In a typical private equity commercial real estate transaction, there are two groups of people involved: the sponsor (the private equity firm) and the investors. Each group has a distinct role to play.
In this article, we will describe the roles and responsibilities for sponsors and investors as well as the typical asset management fees that are charged by the sponsor for their effort. By the end, readers will understand what a typical fee structure looks like and will be able to use this information as part of their own real estate investment due diligence process.
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What are the Investor’s Roles and Responsibilities?
In a typical private equity commercial real estate transaction, the investor role is passive and they do not have any day-to-day property management responsibilities. Instead, the investor invests their capital with the sponsor in the hopes of receiving it back, plus interest over time. For most real estate investors, this is a good arrangement because they get access to the sponsor’s experience, expertise, network, and deal flow to get into deals that they could likely not acquire on their own.
What are the Sponsor’s Roles and Responsibilities?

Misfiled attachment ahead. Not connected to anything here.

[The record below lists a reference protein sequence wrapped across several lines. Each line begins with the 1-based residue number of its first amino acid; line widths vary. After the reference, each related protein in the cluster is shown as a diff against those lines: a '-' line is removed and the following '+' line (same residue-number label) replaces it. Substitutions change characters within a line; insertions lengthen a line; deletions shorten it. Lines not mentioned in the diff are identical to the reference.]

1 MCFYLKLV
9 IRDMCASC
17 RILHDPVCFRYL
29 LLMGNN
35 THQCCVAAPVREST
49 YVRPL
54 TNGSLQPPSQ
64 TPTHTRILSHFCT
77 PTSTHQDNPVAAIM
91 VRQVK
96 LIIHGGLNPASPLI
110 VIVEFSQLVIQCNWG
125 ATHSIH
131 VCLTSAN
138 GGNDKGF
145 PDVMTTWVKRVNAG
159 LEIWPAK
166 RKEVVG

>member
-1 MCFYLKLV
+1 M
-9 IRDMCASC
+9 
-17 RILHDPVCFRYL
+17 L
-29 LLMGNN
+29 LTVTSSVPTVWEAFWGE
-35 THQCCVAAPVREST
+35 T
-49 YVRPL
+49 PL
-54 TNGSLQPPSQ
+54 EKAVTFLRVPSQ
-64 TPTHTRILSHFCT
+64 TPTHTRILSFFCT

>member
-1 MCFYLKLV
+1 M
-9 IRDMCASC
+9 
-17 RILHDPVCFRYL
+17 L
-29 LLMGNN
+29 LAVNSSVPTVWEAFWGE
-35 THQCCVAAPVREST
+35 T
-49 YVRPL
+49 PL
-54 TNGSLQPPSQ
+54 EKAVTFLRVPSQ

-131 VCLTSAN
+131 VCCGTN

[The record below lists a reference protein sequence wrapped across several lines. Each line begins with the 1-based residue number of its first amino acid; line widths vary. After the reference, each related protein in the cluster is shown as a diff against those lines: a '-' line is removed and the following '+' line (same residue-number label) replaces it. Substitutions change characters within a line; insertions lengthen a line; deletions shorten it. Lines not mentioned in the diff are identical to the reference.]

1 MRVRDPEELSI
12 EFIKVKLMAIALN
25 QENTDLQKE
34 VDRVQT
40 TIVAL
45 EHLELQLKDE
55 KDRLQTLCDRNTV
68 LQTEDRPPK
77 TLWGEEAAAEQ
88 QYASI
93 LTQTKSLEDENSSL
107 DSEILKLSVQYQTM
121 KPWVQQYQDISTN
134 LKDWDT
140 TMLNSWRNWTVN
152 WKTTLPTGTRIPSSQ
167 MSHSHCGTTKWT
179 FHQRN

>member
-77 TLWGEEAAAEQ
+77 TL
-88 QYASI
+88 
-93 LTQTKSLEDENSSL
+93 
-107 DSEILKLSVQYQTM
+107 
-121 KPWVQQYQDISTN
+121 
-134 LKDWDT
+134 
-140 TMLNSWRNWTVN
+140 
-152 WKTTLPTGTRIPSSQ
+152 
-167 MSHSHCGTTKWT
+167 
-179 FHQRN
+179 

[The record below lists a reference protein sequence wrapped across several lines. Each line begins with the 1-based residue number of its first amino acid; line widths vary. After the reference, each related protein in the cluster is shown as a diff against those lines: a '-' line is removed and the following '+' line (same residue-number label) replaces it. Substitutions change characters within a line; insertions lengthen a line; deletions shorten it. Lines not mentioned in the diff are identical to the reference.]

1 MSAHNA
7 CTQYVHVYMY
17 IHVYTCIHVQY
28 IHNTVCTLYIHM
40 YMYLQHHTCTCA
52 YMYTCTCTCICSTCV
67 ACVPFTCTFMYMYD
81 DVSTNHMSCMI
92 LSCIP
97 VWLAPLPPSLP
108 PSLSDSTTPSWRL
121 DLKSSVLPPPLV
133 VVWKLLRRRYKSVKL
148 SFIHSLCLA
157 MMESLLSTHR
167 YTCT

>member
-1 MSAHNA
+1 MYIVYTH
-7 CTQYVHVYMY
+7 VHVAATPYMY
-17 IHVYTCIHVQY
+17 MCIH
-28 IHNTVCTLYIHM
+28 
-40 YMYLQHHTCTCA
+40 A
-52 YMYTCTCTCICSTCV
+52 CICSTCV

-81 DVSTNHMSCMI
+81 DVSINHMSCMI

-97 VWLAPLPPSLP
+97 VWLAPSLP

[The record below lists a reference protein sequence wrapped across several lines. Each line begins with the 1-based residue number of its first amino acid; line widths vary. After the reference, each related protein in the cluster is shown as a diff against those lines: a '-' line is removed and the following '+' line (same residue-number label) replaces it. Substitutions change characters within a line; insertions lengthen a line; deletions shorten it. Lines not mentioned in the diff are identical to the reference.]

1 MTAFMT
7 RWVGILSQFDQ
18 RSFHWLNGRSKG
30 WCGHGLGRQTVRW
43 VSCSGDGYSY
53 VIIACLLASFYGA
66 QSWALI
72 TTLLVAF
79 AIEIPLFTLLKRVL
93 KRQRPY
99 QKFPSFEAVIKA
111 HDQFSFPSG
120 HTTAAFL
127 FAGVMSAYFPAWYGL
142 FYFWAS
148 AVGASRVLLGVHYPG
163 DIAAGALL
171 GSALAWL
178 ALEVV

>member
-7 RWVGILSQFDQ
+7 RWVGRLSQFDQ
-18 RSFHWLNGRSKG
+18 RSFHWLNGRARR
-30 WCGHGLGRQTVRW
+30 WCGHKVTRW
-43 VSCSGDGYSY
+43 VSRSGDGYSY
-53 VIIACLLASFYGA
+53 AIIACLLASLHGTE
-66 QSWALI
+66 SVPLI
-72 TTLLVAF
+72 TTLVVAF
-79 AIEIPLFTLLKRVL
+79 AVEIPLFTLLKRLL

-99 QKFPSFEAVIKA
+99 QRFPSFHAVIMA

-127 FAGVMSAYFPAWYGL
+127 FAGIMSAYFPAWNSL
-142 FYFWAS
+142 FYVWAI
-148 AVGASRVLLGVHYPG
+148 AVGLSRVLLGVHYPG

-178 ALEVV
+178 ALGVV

The sponsor’s role is to find, finance, and manage commercial investment properties on behalf of their investors. While this may sound relatively straightforward, there is a lot of nuance that goes into the sponsor’s work. Each sponsor employs one or more individuals in the role of “asset manager” whose job responsibilities are detailed below.
There are two types of budgets that asset managers are responsible for: annual operating budgets and capital improvement budgets.
Annual Operating Budget
To create an annual operating budget, asset managers must model key property factors like occupancy, monthly rents, rent collection, maintenance costs, and operating expenses to create a plan for income, expenses, and cash flow for the year. Then, the asset managers work with the property management company to track performance against the budget and make adjustments throughout the year as necessary. For example, if the asset managers find that eviction costs are higher than expected, they would need to take action to reduce those costs to get them back in line with the budget.
Capital Improvement Budget
The capital improvement budget are the costs associated with big ticket renovations or projects. Because of their substantial cost, they must be planned for.
In both cases, the budget planning process is a critically important one to ensure that the property’s performance tracks as closely to original projections as possible.
2. Collaborate With Lenders